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Honey shakes up the New York cocktail game

  • NEW YORK TIMES
                                Stephen Bielawski, the beverage director at the Sunken Harbor Club, makes an English Armada with a spiced honey syrup flavored with two types of teas, in New York. Honey, a sometimes overlooked pantry staple has been in the mixologist’s arsenal for generations.

    NEW YORK TIMES

    Stephen Bielawski, the beverage director at the Sunken Harbor Club, makes an English Armada with a spiced honey syrup flavored with two types of teas, in New York. Honey, a sometimes overlooked pantry staple has been in the mixologist’s arsenal for generations.

For the better part of two centuries, sugar has been the primary conduit of sweetness in cocktails, often in the form of the aptly named simple syrup or dissolved in a cocktail shaker.

Modern bartenders have shaken up the mix in recent years with alternatives like maple or agave syrup, jams and complex custom concoctions. But there is one oft- overlooked supporting player that’s been in the mixologist’s arsenal for generations, and it sits in most home pantries: honey.

“It’s so buttery,” said Tiffanie Barriere, an Atlanta-based bartender and consultant. “It’s my preferred sweetener. If I could put it in every cocktail, I would.”

Honey or honey syrup — an easy-to-make blend of honey and water — doesn’t have a home-run drink to its name as famous as the Old-Fashioned or the margarita. But it has scored a steady stream of barroom base hits: the Bee’s Knees, a honeyed, Prohibition-era gin sour; the Brown Derby, a mixture of honey, bourbon and grapefruit juice, named after the famous Los Angeles restaurant of the same name; and the Air Mail, a honeyed daiquiri topped with Champagne from the 1940s.

There are a few modern- day classics. In the early aughts, the Gold Rush, a whiskey sour that uses honey instead of sugar, was a crowd- pleaser the moment it was first served at Milk & Honey, the famed speak-easy in New York City. The Penicillin, another Milk & Honey whiskey drink, this one made with ginger- honey syrup, is even more popular at bars worldwide.

Stephen Bielawski, beverage director at Sunken Harbor Club in Brooklyn, makes a honey syrup flavored with two types of teas and various spices. For his English Armada, he combines the syrup with four rums and lime and grapefruit juices.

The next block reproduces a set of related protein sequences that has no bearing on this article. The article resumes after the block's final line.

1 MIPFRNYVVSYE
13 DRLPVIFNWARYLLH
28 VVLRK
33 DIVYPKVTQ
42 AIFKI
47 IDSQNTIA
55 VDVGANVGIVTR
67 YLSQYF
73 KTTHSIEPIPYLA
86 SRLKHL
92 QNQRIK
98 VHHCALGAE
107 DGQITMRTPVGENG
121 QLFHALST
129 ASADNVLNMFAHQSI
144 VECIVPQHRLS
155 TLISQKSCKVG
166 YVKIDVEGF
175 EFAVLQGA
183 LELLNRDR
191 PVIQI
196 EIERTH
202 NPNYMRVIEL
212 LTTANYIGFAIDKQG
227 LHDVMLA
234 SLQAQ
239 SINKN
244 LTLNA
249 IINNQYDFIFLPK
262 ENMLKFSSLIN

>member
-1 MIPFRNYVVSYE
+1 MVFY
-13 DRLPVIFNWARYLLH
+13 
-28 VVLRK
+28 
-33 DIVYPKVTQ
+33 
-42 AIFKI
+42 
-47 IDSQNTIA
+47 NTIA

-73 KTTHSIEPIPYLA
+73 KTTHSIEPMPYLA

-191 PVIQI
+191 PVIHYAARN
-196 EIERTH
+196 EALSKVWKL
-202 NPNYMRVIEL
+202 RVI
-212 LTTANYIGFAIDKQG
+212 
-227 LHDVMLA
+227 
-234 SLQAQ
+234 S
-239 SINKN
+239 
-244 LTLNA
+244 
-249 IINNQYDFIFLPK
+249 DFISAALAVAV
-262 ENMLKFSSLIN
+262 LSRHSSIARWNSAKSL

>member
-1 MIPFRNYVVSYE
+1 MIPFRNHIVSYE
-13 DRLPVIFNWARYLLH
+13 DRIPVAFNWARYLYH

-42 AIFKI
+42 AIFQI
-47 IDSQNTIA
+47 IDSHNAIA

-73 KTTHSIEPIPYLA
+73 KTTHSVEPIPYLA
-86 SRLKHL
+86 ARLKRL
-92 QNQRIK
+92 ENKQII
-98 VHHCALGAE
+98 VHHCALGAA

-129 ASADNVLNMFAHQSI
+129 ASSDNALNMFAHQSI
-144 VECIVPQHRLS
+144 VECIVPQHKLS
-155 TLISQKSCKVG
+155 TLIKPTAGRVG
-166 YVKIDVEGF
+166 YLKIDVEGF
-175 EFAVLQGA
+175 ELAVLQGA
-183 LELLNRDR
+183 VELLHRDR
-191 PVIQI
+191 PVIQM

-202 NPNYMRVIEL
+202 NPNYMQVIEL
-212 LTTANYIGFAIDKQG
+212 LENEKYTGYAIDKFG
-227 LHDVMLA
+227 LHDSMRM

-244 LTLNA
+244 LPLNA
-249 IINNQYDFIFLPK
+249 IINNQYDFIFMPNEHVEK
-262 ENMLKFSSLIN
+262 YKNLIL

Bielawski said honey is more effective than sugar at taming strong flavors. “I always found honey to be really good at holding onto flavors like tea and baking spices,” he said.

Unlike sugar, which can hide itself inside a cocktail, honey keeps a bartender honest, he said. “If there’s too much, the biggest flavor that jumps out of the drink is honey.”

Honey has arguably found its steadiest home in tiki bars. Dozens of drinks created during their mid-20th-century heyday employed honey, including creations like the Navy Grog, Missionary’s Downfall and Rum Barrel.

According to Jeff Berry, a tiki historian and owner of the bar Latitude 29 in New Orleans, this can be credited to Donn Beach, owner of the famous 1930s bar Don the Beachcomber in Los Angeles. Beach was a big fan of honey-laced rum drinks, and because many bars copied his cocktails, that taste for honey proliferated.

“It adds a viscosity and a teasingly elusive flavor, if you’re not used to it,” Berry said. “If you make a daiquiri with honey syrup instead of simple syrup, it’s another level of flavor.”

Sugar, he said, can’t compete in terms of personality: “Simple syrup is just neutral sweetness.”

GOLD RUSH

  • 2 ounces bourbon
  • 3/4 ounce fresh lemon juice
  • 3/4 ounce honey syrup (see note)

Fill a cocktail shaker halfway with ice. Add bourbon, lemon juice and honey syrup; shake until chilled, about 15 seconds.

Strain into a rocks glass filled with one large ice cube. Makes 1 drink, plus additional honey syrup.

>> To make honey syrup: Combine 3 ounces honey and 1 ounce warm water in jar; cover and shake until combined. Makes 1/2 cup, and will keep at room temperature for a week.

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